Graduation Year


Document Type




Degree Name

Doctor of Philosophy (Ph.D.)

Degree Granting Department

Industrial and Management Systems Engineering

Major Professor

Hadi Charkhgard, Ph.D.

Co-Major Professor

Yu Zhang, Ph.D.

Committee Member

Ankit Shah, Ph.D.

Committee Member

Andrei Barbos, Ph.D.

Committee Member

Changyun Kwon, Ph.D.

Committee Member

He Zhang, Ph.D.


Crowd-sourcing last-mile delivery, Free-floating bike sharing system, Multiplicative programming, Query batching


This dissertation presents four sets of contributions in the field of theory and algorithms for system optimization. In the first set, we introduce a simulation optimization method for redistributing bikes in a free-floating bike sharing system. The second set of contributions is a framework for batching queries in large databases to optimize the data retrieval time. The third set includes two branch-and-bound algorithms to solve minimum multiplicative programming problems and one branch-and-bound algorithm to solve the maximum form of the mentioned problems. At last, the fourth set presents an approach to fairlyassign delivery tasks in an outsourcing last-mile delivery system using Nash Social Welfare solution.

In this dissertations, we propose dynamic hubbing and hybrid rebalancing, i.e. combining user-based and operator-based strategies, along with a novel multi-objective simulation optimization approach to solve bike rebalancing problem in free-floating bike sharing systems as the first set of contributions. Thanks to advances in location and communication technologies, the need for docks and stations in bike sharing systems has been removed. But rebalancing bikes is still a challenging problem in these bike sharing systems. In the proposed model, the users are encouraged to return the bikes to predetermined hubs using an incentive program. Then, for the remaining unbalanced bikes, an operator-based rebalancing operation will be planned. This method determines the number of hubs, their locations, the start time for initiating the user incentive program, and the amount of incentive by considering two conflicting objectives, i.e., level of service and total rebalancing cost. Our results on a real case, Share-A-Bull running on the campus of the University of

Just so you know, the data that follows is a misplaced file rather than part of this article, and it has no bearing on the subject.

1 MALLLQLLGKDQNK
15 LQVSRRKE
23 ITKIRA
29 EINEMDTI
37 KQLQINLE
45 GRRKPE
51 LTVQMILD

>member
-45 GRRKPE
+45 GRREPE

South Florida, show that a hybrid rebalancing and dynamic hubbing strategy significantly improves the level of service and reduces the total rebalancing costs. We, also, show this method can entail some promising environmental impacts by decreasing greenhouse gas emissions.

Our second set of contributions presents an approach to optimize query-batching in large database systems. Query batching in database systems is very similar to a well-studied problem called order batching in the warehousing context. However, unlike order batching, the literature of optimization techniques for query batching is outstandingly rare. In this dissertation, we develop a Mixed Binary Quadratic Program (MBQP) to optimize query-batching using predicted query retrieval time. We use a simple regression model for this prediction that can be quickly and dynamically trained. Also, two iterative heuristics are proposed to solve the mentioned problem fast enough. The results on two benchmark databases show that the returning data for batches formed by the proposed method can improve the performance by 19–61.8% compared to returning the required data for all the queries together.